Janet Jenson: We’ve traced bad doctors for 34 years

FILE - In this July 26, 2017, frame grab from video taken from a police body camera and provided by attorney Karra Porter, nurse Alex Wubbels is arrested by a Salt Lake City police officer at University Hospital in Salt Lake City. Utah Police Detective Jeff Payne was fired Tuesday, Oct. 10, 2017, in a case that became a flashpoint in the ongoing national conversation about police use of force. (Salt Lake City Police Department/Courtesy of Karra Porter via AP, File)

We have a national problem with police departments rehiring officers who have a history of brutality, discrimination or aggression.

We all remember Salt Lake City Police Detective Jeff Payne who roughed up University of Utah nurse Alex Wubbels on July 17, 2017, while wrongfully arresting and handcuffing her. Despite being fired by Salt Lake City later that year, Payne was hired by the Weber County Sheriff to work in the county jail. Nationally, this rehiring of bad cops goes on all the time everywhere.

One proposal to address this repeated police brutality is to create and maintain a national registry for all police who are involved in shootings, unjustified aggression, discrimination or other malfeasance. Then all police departments would be able to look up and be fully informed of an applicant’s history of discipline before they decide whether to hire him.

Such proposals for a national data bank to track police misbehavior is not radical. It’s not even new. The federal government has operated exactly this type of national data bank for all doctors for more than 34 years.

Called the Health Care Quality Improvement Act of 1986 (“HCQIA”), it established the National Practitioner Data Bank. Congress enacted it out of concern that doctors who committed malpractice or were addicts or sexual deviants would be sued or disciplined or have their medical licenses revoked or suspended in one state, but they would just move to another state and open a new practice with impunity because the new state’s licensure agency and hospitals had no way to know the doctor’s history.

“To improve the quality of medical care,” Congress saw a “national need to restrict the ability of incompetent physicians to move from State to State without disclosure or discovery of the physician’s previous damaging or incompetent performance,” and established the National Practitioner Data Bank.

Under HCQIA, all state licensure agencies who discipline a doctor in any way – by revoking or limiting a doctor’s professional license – must report such actions to the National Data Bank. Similarly, every hospital that revokes or restricts a physician’s admitting or practice privileges must also report such disciplinary actions to the National Data Bank.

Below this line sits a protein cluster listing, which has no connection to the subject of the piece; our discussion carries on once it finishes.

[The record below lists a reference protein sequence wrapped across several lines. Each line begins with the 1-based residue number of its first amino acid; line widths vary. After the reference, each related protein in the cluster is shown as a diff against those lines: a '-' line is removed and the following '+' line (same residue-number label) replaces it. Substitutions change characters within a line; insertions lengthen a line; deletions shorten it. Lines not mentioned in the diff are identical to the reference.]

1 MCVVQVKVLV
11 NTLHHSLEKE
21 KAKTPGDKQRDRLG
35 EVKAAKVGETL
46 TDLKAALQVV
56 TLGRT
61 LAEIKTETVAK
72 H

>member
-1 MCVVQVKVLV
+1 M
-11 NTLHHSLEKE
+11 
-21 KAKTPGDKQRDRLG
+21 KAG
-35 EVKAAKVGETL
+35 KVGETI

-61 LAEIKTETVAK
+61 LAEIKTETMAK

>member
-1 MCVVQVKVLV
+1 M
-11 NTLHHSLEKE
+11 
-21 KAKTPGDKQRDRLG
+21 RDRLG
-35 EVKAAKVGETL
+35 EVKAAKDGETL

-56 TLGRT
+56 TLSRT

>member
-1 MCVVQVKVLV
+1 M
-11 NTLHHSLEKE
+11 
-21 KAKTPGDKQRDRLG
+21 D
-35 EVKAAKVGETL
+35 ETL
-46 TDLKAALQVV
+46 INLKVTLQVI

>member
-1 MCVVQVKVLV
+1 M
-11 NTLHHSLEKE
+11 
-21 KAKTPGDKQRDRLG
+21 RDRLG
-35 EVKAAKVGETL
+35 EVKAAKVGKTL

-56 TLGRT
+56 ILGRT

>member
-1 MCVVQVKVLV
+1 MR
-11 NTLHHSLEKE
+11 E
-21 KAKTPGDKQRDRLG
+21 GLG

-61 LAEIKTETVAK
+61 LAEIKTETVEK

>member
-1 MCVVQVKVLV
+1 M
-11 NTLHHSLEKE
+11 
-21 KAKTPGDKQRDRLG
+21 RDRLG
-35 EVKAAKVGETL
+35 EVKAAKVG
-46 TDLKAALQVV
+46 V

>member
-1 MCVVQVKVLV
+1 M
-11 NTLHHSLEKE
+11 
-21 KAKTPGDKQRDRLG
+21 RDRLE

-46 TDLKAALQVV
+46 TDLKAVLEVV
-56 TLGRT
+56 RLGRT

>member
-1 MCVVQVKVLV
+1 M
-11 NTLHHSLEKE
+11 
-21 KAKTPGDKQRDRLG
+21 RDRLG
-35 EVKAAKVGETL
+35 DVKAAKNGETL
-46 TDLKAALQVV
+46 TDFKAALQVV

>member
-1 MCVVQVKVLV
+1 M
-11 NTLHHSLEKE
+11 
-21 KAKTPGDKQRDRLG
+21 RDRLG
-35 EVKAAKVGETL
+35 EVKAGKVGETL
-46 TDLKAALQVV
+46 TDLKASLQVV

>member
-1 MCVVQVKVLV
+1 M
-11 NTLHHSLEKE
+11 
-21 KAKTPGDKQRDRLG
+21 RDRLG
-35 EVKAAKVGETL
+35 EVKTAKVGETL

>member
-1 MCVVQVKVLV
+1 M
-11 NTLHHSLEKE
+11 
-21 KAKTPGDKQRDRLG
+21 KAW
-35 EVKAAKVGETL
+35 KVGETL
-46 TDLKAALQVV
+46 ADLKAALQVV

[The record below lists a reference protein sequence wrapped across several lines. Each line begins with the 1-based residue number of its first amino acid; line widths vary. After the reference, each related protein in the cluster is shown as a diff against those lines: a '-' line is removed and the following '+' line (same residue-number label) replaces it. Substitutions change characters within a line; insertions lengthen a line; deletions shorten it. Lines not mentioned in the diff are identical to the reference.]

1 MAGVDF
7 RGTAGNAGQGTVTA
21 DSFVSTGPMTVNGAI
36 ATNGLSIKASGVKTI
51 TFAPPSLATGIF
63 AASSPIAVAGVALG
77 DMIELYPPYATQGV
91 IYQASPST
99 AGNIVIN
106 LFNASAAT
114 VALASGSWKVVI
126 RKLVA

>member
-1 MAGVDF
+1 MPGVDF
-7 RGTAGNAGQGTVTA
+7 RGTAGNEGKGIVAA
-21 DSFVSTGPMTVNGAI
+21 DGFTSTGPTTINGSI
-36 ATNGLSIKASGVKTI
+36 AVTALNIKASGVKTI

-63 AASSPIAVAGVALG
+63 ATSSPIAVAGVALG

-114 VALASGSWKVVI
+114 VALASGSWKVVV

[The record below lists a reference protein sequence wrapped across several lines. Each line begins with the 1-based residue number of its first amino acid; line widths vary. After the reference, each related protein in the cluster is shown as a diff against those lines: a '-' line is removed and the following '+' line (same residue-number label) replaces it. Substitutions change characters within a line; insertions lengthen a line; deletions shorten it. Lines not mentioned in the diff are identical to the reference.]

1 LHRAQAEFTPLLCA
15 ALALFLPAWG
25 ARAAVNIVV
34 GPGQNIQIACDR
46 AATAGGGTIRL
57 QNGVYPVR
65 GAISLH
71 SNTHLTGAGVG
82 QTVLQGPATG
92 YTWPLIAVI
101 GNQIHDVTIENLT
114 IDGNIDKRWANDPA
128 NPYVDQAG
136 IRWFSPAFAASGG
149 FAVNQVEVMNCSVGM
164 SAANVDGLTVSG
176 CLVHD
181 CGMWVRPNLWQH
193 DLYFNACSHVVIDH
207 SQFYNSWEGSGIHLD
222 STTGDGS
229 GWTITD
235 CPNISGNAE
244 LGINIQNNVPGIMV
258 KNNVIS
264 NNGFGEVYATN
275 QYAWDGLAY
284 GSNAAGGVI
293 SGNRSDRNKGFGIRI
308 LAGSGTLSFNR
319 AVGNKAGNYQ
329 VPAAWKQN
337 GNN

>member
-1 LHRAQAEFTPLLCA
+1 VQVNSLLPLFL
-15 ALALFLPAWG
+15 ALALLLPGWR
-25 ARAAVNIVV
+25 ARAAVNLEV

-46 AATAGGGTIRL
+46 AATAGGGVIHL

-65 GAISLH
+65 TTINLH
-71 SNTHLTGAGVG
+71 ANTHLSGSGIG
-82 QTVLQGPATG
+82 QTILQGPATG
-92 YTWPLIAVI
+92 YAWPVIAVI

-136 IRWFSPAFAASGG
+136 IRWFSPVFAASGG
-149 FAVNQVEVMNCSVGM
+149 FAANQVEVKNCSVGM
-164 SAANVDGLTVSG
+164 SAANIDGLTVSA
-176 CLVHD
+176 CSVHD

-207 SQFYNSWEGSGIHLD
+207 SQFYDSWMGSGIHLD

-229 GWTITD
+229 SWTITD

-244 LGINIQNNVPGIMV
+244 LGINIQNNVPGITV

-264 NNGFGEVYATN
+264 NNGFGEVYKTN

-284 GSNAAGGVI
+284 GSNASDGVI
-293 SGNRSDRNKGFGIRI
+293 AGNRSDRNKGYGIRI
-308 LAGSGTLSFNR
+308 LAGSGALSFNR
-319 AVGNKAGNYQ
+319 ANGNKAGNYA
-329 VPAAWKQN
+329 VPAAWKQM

And any time a doctor is sued for malpractice or settles a malpractice action against him, these lawsuits and settlements must all be reported to the National Practitioner Data Bank. All such reports by any health care entity are maintained indefinitely, and any health care entities are required to comply. In return, those who file such reports are granted immunity from liability or damages for doing so.

Importantly, the federal law requires that every hospital check every doctor’s history in the National Data Bank every two years, and again whenever a physician applies to be on the hospital’s medical staff. The National Data Bank also must provide all information about a physician’s history whenever it is requested by a state licensing agency, a hospital or by any other health care entity considering employing a physician. These entities can still employ a physician with a history of misconduct, malpractice or incompetence, but they do so knowing that they are employing a really bad apple who might injure or damage their patients.

It would be a reasonable step to require the establishment of such a nationwide registry for all law enforcement personnel, and to require that all law enforcement agencies check the history of any officers they are considering hiring. In this way, we could as a society weed out really bad actors who are too mean or aggressive to serve and protect us.

The Washington Post reports that, since 2015, police in America have shot and killed more than 5,400 people – and this doesn’t include countless other unwarranted acts of aggression and discrimination. Law enforcement agencies need to have a meaningful opportunity at learning whether a candidate has a history of such misconduct and violence before they hire him. And before they turn him loose on innocent civilians.

Janet Jenson is a Salt Lake City lawyer who specializes in the representation of physicians and other health care providers.

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